You thought more American minorities died of COVID-19? No, 63%, White!
Updated 20:01, 16-Jan-2022
Data Speaks

Two weeks into the year 2022, with Omicron becoming the dominant variant in the world, the total death toll of COVID-19 in the U.S. has sadly passed the 850,000 benchmark, which means roughly every one in 400 Americans have succumbed to the disease since the start of the pandemic.  

According to the latest data released by U.S. Centers for Disease Control and Prevention (CDC), of all those Americans who have unfortunately lost their lives to the coronavirus, 63.4 percent are White, 14.5 percent are Black, 3.2 percent are Asian and 16.9 percent are Hispanic.  

On the surface, these figures seem not to be wildly different from the share of each race in total U.S. population. But if we know anything already about the COVID-19 death in the U.S., it is that COVID-19 does not treat all the races in the same way.

In 2020, the COVID-19 death rate for Black Americans was 147 per 100,000, the highest among the four main races.

In 2021, however, while the COVID-19 death rates for Black, Asian and Hispanic Americans had more or less remained the same, White Americans saw their death rate take an elevated rise to 146 per 100,000, the same level of atrocity that Black people had suffered in the year before.

So, what changed in 2021 in relation to the coronavirus that ultimately led to this result? A lot, indeed. First, the deadly Delta variant, and then the seemingly milder but more transmissible Omicron variant, but above all it is the vaccine roll-out that was the game changer.

As we know, vaccination in the U.S. started as early as mid-December 2020, with the full-scale roll-out beginning just four months later.

Since the science in vaccination to prevent severe illness and death is so strong, it is no surprise that, despite facing a more deadly Delta variant, Black, Asian and Hispanic Americans who had been inoculated had all in some way weathered the stormy effect.

But, why was this not the case for White Americans? A simple answer to that, blunt may it sound, is that vaccines won't protect you if you do not want to take them.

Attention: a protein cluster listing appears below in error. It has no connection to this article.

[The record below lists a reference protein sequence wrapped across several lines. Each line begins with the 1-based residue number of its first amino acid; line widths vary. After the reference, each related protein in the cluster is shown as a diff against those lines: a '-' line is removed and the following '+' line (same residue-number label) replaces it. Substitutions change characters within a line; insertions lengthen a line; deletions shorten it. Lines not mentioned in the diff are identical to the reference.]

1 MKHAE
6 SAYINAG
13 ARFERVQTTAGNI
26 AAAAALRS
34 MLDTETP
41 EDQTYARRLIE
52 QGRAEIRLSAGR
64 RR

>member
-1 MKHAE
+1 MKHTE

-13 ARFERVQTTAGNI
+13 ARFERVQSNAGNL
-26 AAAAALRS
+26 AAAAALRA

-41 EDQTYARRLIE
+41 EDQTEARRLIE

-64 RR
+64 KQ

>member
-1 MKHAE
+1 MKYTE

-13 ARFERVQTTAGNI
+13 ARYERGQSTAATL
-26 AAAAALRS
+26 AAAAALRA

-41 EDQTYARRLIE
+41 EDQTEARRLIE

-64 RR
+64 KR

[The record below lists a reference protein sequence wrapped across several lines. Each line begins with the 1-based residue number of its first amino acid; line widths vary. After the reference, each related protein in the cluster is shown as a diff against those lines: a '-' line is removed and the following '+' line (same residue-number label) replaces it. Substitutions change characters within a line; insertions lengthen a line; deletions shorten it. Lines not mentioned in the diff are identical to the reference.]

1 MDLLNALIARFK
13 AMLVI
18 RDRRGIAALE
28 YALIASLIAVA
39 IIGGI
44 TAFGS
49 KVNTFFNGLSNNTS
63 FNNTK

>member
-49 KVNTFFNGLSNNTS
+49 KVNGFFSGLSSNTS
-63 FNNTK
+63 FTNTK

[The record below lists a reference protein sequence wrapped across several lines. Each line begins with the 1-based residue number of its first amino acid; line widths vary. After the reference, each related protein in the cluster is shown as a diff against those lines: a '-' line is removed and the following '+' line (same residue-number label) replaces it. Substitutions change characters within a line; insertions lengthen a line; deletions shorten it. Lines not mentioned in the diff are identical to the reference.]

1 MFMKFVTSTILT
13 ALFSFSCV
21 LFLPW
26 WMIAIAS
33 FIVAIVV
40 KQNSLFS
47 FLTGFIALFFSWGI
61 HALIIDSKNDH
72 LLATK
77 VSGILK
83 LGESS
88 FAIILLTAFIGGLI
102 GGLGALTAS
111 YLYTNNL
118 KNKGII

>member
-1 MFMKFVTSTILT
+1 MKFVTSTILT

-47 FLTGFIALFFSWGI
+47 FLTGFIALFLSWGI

A nationwide survey conducted by CDC suggests, among White Americans, a stunning 12.4 percent of them are against vaccination, compared to around nine percent in Black and Hispanic, and only one percent in Asian Americans.

The same survey also shows, among adult Americans, anti-vaxxers are largely concentrated in age groups below 50, with the group aged between 50 and 64 also accommodating a relatively higher share of anti-vaxxers compared to the oldest ones.

To combine the two pictures, we can logically predict the death toll of White Americans aged under 50 to rise in 2021. But even it's predictable, the actual number is still breathtaking.

In 2021, among White Americans, almost all age groups under 50 had seen their COVID-19 death toll surge by more than 300 percent compared to 2020, while the age group between 50 and 64 experienced a rise by above 150 percent.

The evidence here is crystal clear: less vaccination, more death. As people in the U.S. used to say, COVID-19 does not respect borders but discriminates against colors. In 2021, it is White Americans, who were bearing the burden of discrimination, not because COVID-19 is discriminating against them, but because one small portion of them is "discriminating" against vaccines.

And the truth is, even one small portion can change the whole picture of COVID-19 death in the U.S.

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